How To Challenge The “Good Enough” Mentality

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“Ms. C, I finished my paragraph. Is this good enough?”

When I first started teaching at my small, rural school, this phrase was practically set on repeat. Student after student would approach me with their work, asking if it was “good enough”. I would look at the page and see that the student was calling two sentences a full paragraph. I would encourage them to write more. They would return to their seat, write, and come back up to my desk. “Okay, is it good enough now?”. I would glance down at the paper and see that they had added one additional sentence to their paper. Cue blood-curdling scream and commence tearing out my own hair.

I couldn’t understand why these students didn’t intrinsically WANT to try harder, why there wasn’t this inner drive to produce work that they could actually be proud of. Even the phrase itself, “good enough”, set my teeth on edge. Good enough for what? Whenever I heard a student utter that phrase, I wanted to retort, “If you have to ask, then you already know that it isn’t” (Okay, I may have said something like this to a student once). It’s maddening, mostly because we assume that they know what their work is lacking, and we think the only reason the work isn’t being done can be boiled down to pure, unfiltered laziness. Whoops.

When Enough Was Enough

I suffered through a year or two of listening to the “good enough” refrain, until one day in class I was approached by a top-achieving student. This student turned in the day’s written assignment and when I looked down at it, I was shocked. There was barely any writing on the paper. I called the student back to my desk and asked if they did not understand the assignment. Here was the reply:

“No, Ms. C., I understood the assignment. I’ve seen what some of my classmates have been turning in, and it is NEVER as much as I do. So, I guess I just don’t see the point of doing more if it doesn’t matter.”

I. Was. Stunned. This student’s words sucker-punched me right through the gut and left me feeling kind of dizzy. It was me. I was the reason that kids were aiming for “good enough”. Now, that’s kind of harsh considering there are other factors such as home environment and the student’s choice of friends that play into their drive to succeed. Yet, I knew at that moment what the power of a teacher’s expectations had on student performance. I was rewarding laziness by allowing sub-par answers, and students that worked hard to truly answer the questions were noticing. That was the day I decided that “good enough” was dead.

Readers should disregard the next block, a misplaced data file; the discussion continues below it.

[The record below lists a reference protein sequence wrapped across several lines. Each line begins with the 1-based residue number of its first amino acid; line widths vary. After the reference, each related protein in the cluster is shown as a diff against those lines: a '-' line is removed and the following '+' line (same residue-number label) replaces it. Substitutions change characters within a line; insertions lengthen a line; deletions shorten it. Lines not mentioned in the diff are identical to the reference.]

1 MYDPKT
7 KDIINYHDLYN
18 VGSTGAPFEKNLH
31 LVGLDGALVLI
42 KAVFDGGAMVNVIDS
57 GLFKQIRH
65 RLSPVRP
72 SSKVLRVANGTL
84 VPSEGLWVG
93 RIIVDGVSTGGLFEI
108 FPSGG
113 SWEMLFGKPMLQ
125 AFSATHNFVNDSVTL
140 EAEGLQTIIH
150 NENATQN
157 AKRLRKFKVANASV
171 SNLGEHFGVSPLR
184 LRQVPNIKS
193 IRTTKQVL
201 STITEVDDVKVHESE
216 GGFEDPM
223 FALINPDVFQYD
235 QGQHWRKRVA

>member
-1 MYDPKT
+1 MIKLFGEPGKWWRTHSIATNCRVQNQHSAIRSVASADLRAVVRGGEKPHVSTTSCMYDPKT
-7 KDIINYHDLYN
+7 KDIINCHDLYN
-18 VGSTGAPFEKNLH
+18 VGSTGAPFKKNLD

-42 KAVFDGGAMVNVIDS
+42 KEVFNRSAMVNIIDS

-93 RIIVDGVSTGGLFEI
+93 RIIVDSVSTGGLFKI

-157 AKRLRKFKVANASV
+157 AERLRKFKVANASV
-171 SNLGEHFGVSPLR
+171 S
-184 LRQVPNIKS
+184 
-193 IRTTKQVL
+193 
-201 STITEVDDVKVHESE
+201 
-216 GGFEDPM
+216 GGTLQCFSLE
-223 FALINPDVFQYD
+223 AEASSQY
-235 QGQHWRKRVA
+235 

How I Transformed “Is This Good Enough?” to “Is This The Most Relevant/Analyzed/Thoughtful Answer?” 

How do young children learn how to act? They watch adults and model after their behavior. This can be a positive thing, depending on the adult that the child is watching. The same rule can be applied to how children learn how to write – they read writing and imitate it.

So, the very first thing I did was create models of exemplary paragraphs. I showed these to students. We went through these paragraphs to identify topic sentences, located relevant evidence, and discussed whether the explanation was thorough enough. We studied these paragraphs. Every time I assigned a new type of writing assignment, we repeated this process of modeling work and going through the model to point out all of its best features. Students had a CLEAR idea of what was considered acceptable.

I no longer accepted basic vocabulary in their answers.

Once my students got used to modeling exemplary work together, I decided to set my expectation bar even higher. I stopped accepting written work with vocabulary such as “very”, “many”, “good”, “bad”, “things” and “stuff”. We created synonym charts for these words and I saw kids having fun as they started “leveling up” their vocabulary – a term that I started using. A vast majority of my students love video games, and so the idea of gaining a new “level” was enough to get them giggling and trying to find a better word than their original choice.

I Stayed Consistent

Bottom line? I would not let a paper even be considered for grading if it was not written correctly or I found any basic terms in it. The students learned quickly to complete the work right the first time, or they would be revising the work over and over until it was right. I cannot tell you how many times I heard a child whisper to a classmate, “Ms. C. won’t take that like that” and I just smile because they’ve started to not only recognize weaknesses in their own writing, but also in the writing of their peers. That, my dear friends, is powerful.

Does this get tiresome as teacher? Yup. Do you consider accepting their work after six failed tries and one frustrated child? Yup. Don’t fall to temptation. The reward is SO worth it once they learn the techniques and apply them.

Improvement

Through modeling, I empower my young learners. Instead of just slapping failing grades onto dismal assignments, I let them explore writing as a guide for their own. As more and more time goes on, I watch them break away from the samples and start taking risks in their own writing. I notice that the students who had been motivated even before this paradigm shift are striving to accomplish even more now that they see that putting in the effort is being celebrated.